Light of Consciousness offers the most diverse, expansive, open-minded array of inspiring information you can imagine, mostly culled from books and other publications, because they have no budget for editorial content. And for the last few months, I’ve been reading the Winter 2009 issue. It takes me months because I read, re-read, contemplate, re-read, and finally digest. During this process, there are two articles that have digested like good medicine, and I thought I’d share some bits from them. If the bits help you, I’m glad. (I’m sure the Swami — he’s dead now — would be happy also.)
From an article called “Gratitude and Blessings: Practices for Greater Giving and Receiving” excerpted from Gratitude: The Essential Practice for Happiness and Fulfillment by Angeles Arrien (an audio series available at Sounds True), there’s this:
Apparently there are four universal human addictions, each with a positive flip side possibility. The idea is, if you can acknowledge your addiction, then you have access to its flip side. They are —
(1) an addiction to intensity, lest life be too dull (see my blog, “The Pleasure of a Good Upset”). The positive possibility is having a passionate heart that can be filled with gratitude, acknowledging all the good in your life.
(2) an addiction to a fixation on what is NOT working. The positive is the gift of vision and the ability to see the whole as well as the parts.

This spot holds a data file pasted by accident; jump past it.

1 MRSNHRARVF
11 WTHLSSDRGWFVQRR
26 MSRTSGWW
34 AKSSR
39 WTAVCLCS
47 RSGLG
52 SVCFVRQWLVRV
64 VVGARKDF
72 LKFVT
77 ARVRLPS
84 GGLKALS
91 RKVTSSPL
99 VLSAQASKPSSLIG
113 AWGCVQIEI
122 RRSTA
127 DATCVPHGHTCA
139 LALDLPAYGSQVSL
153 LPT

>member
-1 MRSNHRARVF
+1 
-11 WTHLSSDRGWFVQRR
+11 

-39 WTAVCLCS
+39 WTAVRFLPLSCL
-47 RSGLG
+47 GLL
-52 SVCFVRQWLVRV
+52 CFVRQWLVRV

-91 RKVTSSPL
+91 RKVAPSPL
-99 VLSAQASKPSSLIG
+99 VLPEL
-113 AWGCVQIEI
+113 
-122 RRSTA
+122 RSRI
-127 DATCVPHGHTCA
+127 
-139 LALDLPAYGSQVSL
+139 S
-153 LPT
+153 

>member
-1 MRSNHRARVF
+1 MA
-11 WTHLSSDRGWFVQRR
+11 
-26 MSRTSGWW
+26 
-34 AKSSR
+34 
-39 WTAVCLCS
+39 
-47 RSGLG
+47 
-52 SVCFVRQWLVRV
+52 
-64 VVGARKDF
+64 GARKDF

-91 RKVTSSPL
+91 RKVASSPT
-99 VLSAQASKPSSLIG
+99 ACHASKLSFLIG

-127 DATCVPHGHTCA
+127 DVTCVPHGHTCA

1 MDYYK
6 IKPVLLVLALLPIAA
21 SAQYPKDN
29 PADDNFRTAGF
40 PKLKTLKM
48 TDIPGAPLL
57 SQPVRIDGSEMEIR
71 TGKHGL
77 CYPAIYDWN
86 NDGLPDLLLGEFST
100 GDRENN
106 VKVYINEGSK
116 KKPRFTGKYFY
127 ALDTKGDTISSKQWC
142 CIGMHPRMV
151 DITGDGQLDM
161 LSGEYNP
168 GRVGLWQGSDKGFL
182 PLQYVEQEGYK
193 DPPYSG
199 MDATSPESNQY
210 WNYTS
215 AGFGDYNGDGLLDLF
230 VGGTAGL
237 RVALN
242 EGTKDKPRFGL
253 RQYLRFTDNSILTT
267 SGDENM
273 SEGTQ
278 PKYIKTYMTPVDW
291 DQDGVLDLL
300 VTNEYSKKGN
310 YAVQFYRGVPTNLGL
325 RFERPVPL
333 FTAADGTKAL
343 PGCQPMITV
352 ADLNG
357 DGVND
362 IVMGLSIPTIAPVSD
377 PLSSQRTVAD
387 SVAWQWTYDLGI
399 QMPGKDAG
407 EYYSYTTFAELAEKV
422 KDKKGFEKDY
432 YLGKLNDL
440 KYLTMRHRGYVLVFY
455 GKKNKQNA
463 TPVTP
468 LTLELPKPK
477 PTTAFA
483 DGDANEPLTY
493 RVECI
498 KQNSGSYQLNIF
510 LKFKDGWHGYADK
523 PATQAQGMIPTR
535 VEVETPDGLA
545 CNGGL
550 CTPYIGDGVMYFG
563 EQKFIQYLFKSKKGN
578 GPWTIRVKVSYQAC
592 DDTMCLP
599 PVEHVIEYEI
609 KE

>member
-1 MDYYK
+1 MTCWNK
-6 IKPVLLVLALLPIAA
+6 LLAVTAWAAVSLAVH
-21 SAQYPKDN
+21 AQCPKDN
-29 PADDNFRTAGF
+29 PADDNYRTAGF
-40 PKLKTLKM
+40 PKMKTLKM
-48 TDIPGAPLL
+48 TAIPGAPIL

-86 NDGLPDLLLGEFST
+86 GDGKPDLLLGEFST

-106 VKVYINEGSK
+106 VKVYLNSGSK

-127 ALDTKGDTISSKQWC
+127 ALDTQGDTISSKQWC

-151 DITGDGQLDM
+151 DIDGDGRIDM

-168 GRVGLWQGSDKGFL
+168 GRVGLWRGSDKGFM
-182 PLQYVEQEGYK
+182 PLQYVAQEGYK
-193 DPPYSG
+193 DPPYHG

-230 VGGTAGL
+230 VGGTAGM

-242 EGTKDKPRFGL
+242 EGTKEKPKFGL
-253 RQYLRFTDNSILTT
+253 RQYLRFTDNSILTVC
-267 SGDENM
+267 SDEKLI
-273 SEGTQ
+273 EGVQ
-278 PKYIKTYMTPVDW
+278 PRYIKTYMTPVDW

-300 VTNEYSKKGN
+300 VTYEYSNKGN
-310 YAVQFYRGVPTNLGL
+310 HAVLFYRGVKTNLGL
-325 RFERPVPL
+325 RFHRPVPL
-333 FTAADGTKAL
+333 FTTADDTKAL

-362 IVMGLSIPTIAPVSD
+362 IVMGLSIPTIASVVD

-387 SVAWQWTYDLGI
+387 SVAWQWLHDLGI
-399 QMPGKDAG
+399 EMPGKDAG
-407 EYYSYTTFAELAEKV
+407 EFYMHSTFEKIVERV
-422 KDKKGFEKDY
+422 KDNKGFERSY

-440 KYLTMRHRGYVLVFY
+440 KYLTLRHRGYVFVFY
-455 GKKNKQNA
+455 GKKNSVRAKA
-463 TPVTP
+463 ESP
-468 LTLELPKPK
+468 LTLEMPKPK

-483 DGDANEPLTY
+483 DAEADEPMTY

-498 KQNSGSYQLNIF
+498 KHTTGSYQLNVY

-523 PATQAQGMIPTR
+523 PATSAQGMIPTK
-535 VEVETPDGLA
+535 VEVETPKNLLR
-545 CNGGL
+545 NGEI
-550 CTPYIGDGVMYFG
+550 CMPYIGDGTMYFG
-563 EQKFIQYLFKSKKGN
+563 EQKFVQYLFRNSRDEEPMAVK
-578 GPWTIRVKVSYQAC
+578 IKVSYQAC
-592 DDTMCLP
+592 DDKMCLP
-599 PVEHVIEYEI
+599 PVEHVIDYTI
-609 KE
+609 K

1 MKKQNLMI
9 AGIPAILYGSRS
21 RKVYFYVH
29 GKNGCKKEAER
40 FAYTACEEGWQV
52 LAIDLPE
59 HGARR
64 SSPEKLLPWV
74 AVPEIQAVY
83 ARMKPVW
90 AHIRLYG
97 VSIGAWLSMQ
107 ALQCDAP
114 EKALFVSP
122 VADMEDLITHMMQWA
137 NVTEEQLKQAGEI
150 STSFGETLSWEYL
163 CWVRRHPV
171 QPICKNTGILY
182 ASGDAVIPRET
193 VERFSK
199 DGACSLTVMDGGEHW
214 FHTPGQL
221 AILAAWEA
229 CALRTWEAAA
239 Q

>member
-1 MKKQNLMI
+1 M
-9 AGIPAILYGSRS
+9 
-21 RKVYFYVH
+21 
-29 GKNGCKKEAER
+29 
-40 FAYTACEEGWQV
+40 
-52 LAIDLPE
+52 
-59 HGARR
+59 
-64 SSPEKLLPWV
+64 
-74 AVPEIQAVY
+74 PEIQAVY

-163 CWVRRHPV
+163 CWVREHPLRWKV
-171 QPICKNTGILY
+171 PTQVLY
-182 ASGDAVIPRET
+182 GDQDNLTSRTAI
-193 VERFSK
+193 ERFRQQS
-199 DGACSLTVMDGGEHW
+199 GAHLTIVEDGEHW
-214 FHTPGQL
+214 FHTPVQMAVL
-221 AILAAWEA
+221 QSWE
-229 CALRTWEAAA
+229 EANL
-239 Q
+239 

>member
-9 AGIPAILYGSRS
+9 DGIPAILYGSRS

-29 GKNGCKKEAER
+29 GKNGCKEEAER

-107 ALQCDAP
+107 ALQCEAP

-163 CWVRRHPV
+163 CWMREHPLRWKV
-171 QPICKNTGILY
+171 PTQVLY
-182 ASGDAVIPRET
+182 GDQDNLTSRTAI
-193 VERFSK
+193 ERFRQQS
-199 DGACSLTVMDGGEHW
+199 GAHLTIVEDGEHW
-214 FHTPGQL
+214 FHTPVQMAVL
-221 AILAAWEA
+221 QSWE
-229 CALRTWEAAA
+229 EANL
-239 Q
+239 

(3) an addiction to needing to know. The positive is wisdom, which is connected to patience, trust, and flexibility.
(4) an addiction to perfection. The positive is the commitment to excellence and growing.
And from another article called “Girish Chandra Ghosh: A Bohemian Devotee of Sri Ramakrishna,” came a wonderful idea:
Giving your “power of attorney” to whatever you aspire to surrender to (God, the Universe, All That Is, Christ, a person who represents spiritual truth).
Maybe it’s a mind game or maybe it’s not. But I find the notion freeing. In fact, this morning I surrendered my choice of thoughts to a higher power. "You have power of attorney to select my thoughts," I said out loud. And remarkably, my mind went silent. Ah.
I recommend giving away your power of attorney while remaining responsible for the fact that you are taking actions. (I know, it’s a confusing concept if you’re not used to it. But contemplate it. Maybe it’ll help.)